The high output 1W white LEDs from Luxeon and Nichia provide illumination levels close to 12W incandescent levels while dissipating only 1W and lasting for 50,000 hours or more. These devices promise enormous power savings and reduced maintenance cost for many lamp applications. However, these LEDs must be driven with a constant current to maintain proper brightness. The forward voltage drop varies between 2.8V and 4.0V over process and temperature extremes. The circuit used to drive the LED must compensate for this forward voltage variation while maintaining constant current drive. Existing boost circuits generally use voltage feedback switching converters with extra circuitry to sense output current rather than voltage. This results in complex circuits with poor efficiency.
The LTC3490 provides a simple solution for boosting a single or dual cell battery voltage to the necessary LED forward voltage and regulating the current through the LED load. The high frequency (1.3MHz) operation allows small inductor and capacitor values. The current sensing resistor and loop compensation components are internal, reducing the component count. The LTC3490 is a synchronous converter eliminating the rectifier diode and its associated efficiency loss. The only required components are the boost inductor and an output filter capacitor. The shutdown and dimming functions add a few resistors, and an input capacitor is recommended in certain conditions.
The LTC3490 is a synchronous boost converter. Its block diagram is shown in Figure 1. It will start up with input voltage as low as 0.9V using a low voltage startup circuit. When the output voltage exceeds 2.3V, the boost circuits turn on and the startup circuit shuts off. The boost converter is a fixed frequency, current mode architecture.
The LED current is sensed with an internal 0.1Ω resistor on the high side, which allows the LED cathode to be grounded. A sense amplifier compares this voltage to a reference current flowing through a ratiometrically matched 19.2Ω resistor. The sensed voltage difference is integrated and used to set the PWM controller. The LED current is therefore constant regardless of the LED forward voltage.
The LTC3490 is up to 90% efficient in dual cell applications and over 70% in single cell applications (Figure 2). The dual cell and single cell circuits are shown in Figures 3 and 4, respectively.
Output overvoltage protection is required because the current sensing controller can drive the output voltage to damaging levels if there is no load. This occurs if the LED is removed from the circuit or has failed. As long as the output current is below 350mA, the output voltage continues to climb and would damage the LTC3490 without overvoltage protection. The overvoltage detector forces the LTC3490 into shutdown when the output voltage is greater than 4.5V. The overvoltage detector remains on and will restore normal operation when the output drops below 4.5V.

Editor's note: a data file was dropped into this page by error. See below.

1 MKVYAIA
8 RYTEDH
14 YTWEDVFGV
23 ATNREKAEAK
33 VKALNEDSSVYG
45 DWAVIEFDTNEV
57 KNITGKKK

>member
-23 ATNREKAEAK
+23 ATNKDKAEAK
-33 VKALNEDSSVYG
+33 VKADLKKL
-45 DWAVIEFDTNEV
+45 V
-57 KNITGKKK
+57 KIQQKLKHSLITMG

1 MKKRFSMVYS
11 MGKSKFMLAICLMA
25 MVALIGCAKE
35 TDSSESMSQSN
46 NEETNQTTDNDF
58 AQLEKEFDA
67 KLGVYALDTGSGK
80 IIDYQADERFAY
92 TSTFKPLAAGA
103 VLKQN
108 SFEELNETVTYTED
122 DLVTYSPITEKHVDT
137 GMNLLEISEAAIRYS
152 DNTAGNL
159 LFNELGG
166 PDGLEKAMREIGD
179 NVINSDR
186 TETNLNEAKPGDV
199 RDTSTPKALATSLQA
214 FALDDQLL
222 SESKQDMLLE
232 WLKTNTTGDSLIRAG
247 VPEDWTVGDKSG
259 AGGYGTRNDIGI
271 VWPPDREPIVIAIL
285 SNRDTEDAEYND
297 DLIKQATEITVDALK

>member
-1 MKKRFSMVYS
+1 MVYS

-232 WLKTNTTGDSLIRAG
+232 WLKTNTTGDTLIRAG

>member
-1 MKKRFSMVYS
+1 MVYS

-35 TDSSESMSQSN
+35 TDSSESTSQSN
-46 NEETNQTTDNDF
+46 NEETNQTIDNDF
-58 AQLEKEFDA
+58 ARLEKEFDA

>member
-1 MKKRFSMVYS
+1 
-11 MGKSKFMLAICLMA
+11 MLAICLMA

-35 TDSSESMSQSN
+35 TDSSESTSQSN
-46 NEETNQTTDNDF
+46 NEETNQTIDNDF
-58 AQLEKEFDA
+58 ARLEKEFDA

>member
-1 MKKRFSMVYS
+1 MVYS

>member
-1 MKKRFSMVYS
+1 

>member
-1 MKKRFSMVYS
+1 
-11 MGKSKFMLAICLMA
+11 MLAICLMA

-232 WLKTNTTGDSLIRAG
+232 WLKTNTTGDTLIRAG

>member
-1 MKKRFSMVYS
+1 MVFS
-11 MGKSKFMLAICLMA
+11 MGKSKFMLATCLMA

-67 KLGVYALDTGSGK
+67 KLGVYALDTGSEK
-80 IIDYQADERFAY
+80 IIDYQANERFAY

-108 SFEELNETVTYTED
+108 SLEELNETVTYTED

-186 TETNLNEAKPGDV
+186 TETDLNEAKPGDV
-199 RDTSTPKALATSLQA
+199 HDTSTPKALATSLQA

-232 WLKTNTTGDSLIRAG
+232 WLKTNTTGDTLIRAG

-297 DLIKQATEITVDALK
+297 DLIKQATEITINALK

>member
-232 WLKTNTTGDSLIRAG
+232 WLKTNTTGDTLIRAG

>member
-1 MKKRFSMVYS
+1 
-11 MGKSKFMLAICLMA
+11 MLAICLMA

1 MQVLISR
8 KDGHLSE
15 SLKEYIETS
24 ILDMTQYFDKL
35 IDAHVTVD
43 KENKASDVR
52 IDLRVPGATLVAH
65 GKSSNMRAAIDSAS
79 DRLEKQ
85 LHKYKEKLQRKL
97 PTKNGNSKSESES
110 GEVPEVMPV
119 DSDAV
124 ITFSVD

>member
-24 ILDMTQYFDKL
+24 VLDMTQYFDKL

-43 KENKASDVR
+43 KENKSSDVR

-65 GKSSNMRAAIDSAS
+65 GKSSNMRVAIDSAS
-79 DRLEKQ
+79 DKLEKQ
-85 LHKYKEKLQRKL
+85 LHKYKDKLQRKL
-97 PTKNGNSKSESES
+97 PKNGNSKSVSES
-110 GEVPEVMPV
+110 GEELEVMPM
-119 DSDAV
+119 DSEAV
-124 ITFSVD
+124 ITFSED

The LTC3490 allows the LED current to be gradually reduced using the CTRL/SHDN pin. The CTRL/SHDN input has three functions: shutdown, dimming control and constant current output. The pin is ratiometric to VIN, which allows simple resistor dividers for setting current values. When CTRL/SHDN is below 0.2 • VIN, the part is in shutdown and draws minimal current. When CTRL/SHDN is greater than 0.9 • VIN, the part is in constant 350mA mode. When CTRL/SHDN is between 0.2 • VIN and 0.9 • VIN, the LED current varies linearly between 0mA and 350mA.
Low Battery Detection
The LTC3490 provides two levels of low battery detection. These levels are set by the CELLS pin, indicating the number of battery cells. The low battery detection is set at 1.0V when the CELLS pin is low, and at 2.0V when the CELLS pin is tied to VIN. This corresponds to single cell and dual cell operation, respectively. When the battery voltage drops below the detection level, an open drain output on the LOBAT pin is pulled low. This output can be used to drive an indicator or can be fed back to the CTRL/SHDN pin to lower the LED current to extend remaining battery time.
There is also an undervoltage lockout, which shuts down the LTC3490 when the battery voltage drops below 0.8V/cell. This prevents excessive battery current (single cell) and cell reversal in unevenly discharged NiMH cells (dual cell).
Battery Reality Check
Batteries have a phenomenon called discharge recovery. When a load is removed from a nearly discharged battery, the terminal voltage recovers to surprisingly high voltages. Thus when a nearly discharged battery trips the LTC3490 dead battery shutdown, the reduction in current draw allows the battery to recover. This turns the LTC3490 back on, putting the load back on the battery. The battery voltage drops, triggering shutdown again. This phenomenon causes LTC3490 to turn the LED current on and off rapidly. The observed effect is that the average LED current slowly drops as the battery nears the end of its charge.
The LTC3490 provides a simple solution to driving the high output white LEDs from alkaline or NiMH batteries. It offers high efficiency with a low parts count.